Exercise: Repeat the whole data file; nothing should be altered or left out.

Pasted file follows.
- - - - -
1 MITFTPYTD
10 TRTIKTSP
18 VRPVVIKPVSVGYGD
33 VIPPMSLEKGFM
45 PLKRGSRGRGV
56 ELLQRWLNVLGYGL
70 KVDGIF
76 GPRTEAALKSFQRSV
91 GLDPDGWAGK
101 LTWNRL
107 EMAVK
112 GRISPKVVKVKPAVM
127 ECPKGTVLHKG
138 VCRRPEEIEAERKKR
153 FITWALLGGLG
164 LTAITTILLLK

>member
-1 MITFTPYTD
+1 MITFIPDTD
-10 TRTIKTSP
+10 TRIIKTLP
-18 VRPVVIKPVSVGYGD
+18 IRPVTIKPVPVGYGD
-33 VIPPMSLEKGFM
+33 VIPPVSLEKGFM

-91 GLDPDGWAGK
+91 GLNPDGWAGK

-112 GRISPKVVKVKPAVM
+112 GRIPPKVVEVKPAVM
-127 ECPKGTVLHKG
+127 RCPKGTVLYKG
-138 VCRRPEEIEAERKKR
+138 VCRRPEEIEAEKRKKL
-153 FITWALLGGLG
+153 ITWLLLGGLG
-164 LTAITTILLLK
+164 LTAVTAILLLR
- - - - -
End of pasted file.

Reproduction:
1 MITFTPYTD
10 TRTIKTSP
18 VRPVVIKPVSVGYGD
33 VIPPMSLEKGFM
45 PLKRGSRGRGV
56 ELLQRWLNVLGYGL
70 KVDGIF
76 GPRTEAALKSFQRSV
91 GLDPDGWAGK
101 LTWNRL
107 EMAVK
112 GRISPKVVKVKPAVM
127 ECPKGTVLHKG
138 VCRRPEEIEAERKKR
153 FITWALLGGLG
164 LTAITTILLLK

>member
-1 MITFTPYTD
+1 MITFIPDTD
-10 TRTIKTSP
+10 TRIIKTLP
-18 VRPVVIKPVSVGYGD
+18 IRPVTIKPVPVGYGD
-33 VIPPMSLEKGFM
+33 VIPPVSLEKGFM

-91 GLDPDGWAGK
+91 GLNPDGWAGK

-112 GRISPKVVKVKPAVM
+112 GRIPPKVVEVKPAVM
-127 ECPKGTVLHKG
+127 RCPKGTVLYKG
-138 VCRRPEEIEAERKKR
+138 VCRRPEEIEAEKRKKL
-153 FITWALLGGLG
+153 ITWLLLGGLG
-164 LTAITTILLLK
+164 LTAVTAILLLR